Tucson CitizenTucson Citizen

11-year-old wins national writing contest on immigrants

Cameron Busby wants to be a horror writer when he grows up, and he relied on some of his friends’ true life horror stories to write a poem that won the 12th annual national “Why I Am Glad America Is a Nation of Immigrants” creative writing contest.

The 11-year-old from Whitmore Elementary beat out thousands of entrants from across the nation to win.

Now, his poem will be printed in the Congressional Record. And he’ll get an all-expenses-paid trip for four to Vancouver, where he’ll recite his poem at the American Immigration Law Foundation’s annual benefit dinner.

“In a time where xenophobia continues to spread throughout the United States, these young children can teach many Americans important lessons of tolerance and acceptance,” said Maurice Goldman, chairman of Arizona’s chapter of the American Immigration Lawyers Association.

That group and the American Immigration Law Foundation sponsored the contest, said Goldman, who was “overwhelmed by the profound insight, humor and optimism” of the entries.

Cameron and seven other Tucson students plus two from Phoenix will be honored at a luncheon Friday at El Parador Restaurant, 2744 E. Broadway, where they will receive gift certificates to Barnes & Noble bookstore.

Other local winners in the state contest were: Aalin Murrieta, Brian Noriega, Yamilex Carino and Eric DaWalt from Grijalva Elementary and Skyler Conner, Emilia Steigert and Stephanie Tineo from Butterfield Elmentary.

Cameron’s poem was judged the winner by authors Dave Eggers and Gish Jen, author and activist Mary Williams and U.S. Sen. Ted Kennedy.

The most exciting thing about winning a national writing contest is “knowing that I’m on my way because when I grow up I want to be a horror story writer,” Cameron said.

“Some of the things in my poem are real life horrors,” he said. “I have friends from Lebanon, Korea and Germany. And the friend from Germany has parents who came there from Bosnia, trying to get away from war. They told me some terrifying stories.”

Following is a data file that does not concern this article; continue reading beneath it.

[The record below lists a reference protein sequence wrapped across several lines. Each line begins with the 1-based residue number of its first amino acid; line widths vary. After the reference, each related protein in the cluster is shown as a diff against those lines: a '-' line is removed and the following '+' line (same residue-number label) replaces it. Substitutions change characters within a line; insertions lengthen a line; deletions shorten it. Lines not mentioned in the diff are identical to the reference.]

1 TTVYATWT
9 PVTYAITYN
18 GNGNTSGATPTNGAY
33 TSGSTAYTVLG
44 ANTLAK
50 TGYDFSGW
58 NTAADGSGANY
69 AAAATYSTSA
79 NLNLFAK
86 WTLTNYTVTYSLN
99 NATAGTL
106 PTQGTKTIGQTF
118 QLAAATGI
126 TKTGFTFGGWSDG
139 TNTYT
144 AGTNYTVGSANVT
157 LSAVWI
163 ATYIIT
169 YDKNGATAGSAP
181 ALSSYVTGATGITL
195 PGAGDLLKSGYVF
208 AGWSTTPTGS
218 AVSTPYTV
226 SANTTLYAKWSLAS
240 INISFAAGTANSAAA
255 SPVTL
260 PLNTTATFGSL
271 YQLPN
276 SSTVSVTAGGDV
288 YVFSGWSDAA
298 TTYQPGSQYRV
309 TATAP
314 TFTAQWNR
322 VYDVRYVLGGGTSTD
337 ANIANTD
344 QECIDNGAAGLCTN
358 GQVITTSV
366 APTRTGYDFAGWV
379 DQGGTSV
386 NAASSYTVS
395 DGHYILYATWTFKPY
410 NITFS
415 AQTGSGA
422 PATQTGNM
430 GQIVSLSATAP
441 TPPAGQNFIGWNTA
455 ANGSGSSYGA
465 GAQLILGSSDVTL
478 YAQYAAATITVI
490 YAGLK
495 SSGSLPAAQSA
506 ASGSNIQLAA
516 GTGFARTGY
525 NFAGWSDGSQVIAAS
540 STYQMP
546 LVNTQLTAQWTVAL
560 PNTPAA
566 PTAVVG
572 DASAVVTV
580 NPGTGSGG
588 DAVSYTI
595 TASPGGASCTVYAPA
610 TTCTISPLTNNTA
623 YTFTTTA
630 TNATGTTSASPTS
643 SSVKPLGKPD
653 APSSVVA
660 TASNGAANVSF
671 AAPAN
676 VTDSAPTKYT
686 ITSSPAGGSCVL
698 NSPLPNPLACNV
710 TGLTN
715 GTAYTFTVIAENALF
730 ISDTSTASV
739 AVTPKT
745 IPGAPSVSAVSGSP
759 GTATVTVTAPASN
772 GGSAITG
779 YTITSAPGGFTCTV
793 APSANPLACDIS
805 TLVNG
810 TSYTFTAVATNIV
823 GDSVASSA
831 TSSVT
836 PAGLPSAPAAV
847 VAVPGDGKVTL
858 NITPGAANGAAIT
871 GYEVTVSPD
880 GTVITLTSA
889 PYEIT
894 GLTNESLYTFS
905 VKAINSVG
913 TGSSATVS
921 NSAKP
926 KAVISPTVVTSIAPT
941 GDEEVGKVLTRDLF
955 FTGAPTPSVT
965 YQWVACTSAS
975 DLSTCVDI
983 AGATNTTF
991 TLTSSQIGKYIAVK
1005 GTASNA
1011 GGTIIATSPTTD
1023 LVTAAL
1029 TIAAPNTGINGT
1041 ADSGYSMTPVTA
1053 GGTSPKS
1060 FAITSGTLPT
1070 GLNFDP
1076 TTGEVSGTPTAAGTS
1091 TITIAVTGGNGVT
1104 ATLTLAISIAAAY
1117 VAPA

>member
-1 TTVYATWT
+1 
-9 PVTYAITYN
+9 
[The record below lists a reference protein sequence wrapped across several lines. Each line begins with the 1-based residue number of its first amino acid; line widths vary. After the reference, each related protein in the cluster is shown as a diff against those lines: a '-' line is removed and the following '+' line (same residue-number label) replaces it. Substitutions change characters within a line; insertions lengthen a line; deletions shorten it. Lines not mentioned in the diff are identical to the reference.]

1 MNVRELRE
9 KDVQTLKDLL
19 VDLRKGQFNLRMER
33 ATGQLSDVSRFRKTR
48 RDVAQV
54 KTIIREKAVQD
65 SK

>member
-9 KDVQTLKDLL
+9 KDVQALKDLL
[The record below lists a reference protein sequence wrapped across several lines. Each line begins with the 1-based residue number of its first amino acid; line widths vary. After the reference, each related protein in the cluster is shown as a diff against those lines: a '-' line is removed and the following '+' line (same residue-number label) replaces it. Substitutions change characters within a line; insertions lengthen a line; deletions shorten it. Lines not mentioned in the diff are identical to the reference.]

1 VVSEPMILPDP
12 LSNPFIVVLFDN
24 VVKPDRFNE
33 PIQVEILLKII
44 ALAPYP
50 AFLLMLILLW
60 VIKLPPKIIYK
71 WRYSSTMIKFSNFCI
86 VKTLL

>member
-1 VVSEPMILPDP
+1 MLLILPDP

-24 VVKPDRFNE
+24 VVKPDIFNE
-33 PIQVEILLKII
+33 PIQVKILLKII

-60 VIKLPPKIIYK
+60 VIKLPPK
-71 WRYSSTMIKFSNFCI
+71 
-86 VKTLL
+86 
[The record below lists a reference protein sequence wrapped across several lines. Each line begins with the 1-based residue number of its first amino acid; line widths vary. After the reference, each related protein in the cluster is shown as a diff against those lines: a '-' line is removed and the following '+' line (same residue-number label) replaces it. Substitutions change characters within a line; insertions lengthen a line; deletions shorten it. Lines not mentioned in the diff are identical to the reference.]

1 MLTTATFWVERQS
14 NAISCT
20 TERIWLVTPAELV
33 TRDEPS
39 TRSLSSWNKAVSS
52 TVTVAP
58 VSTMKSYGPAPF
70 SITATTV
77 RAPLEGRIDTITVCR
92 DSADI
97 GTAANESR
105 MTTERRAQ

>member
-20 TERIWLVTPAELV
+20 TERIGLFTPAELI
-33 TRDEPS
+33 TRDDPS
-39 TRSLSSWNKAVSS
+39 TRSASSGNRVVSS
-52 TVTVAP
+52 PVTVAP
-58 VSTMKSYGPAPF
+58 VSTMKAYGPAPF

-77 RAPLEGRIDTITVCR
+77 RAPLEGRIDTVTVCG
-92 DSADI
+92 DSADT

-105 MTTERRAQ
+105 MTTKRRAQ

Cameron said he also relied on things he saw in movies and on the news to paint different pictures in each stanza of his poem.

“I talked with an author, Jennifer Ward, and she said, ‘Show, don’t tell,’ ” he said.

Cameron said he truly believes America is a refuge, even for some of his own relatives, adding, “My great-grandmother was from Mexico and she immigrated here.”


By Cameron Busby
A small child holds out a hoping hand,

a crumb of bread,

or even a penny just to be fed

Hoping America is a refuge.

A child weeps over her mother’s lifeless body,

the tears streaming down her face

Praying America is a refuge.

A child’s torn sock blows in the wind,

as a bomb explodes the tiny sock catches a flame and begins to

burn to ash

Can America be a refuge?

A thirsty father and son seeking shade from the blazing sun,

all they want is a job

and for America to be a refuge.

America can be a refuge for you.

It can be a refuge for me.

I am glad that America is a refuge for all.

Citizen Online Archive, 2006-2009

This archive contains all the stories that appeared on the Tucson Citizen's website from mid-2006 to June 1, 2009.

In 2010, a power surge fried a server that contained all of videos linked to dozens of stories in this archive. Also, a server that contained all of the databases for dozens of stories was accidentally erased, so all of those links are broken as well. However, all of the text and photos that accompanied some stories have been preserved.

For all of the stories that were archived by the Tucson Citizen newspaper's library in a digital archive between 1993 and 2009, go to Morgue Part 2

Search site | Terms of service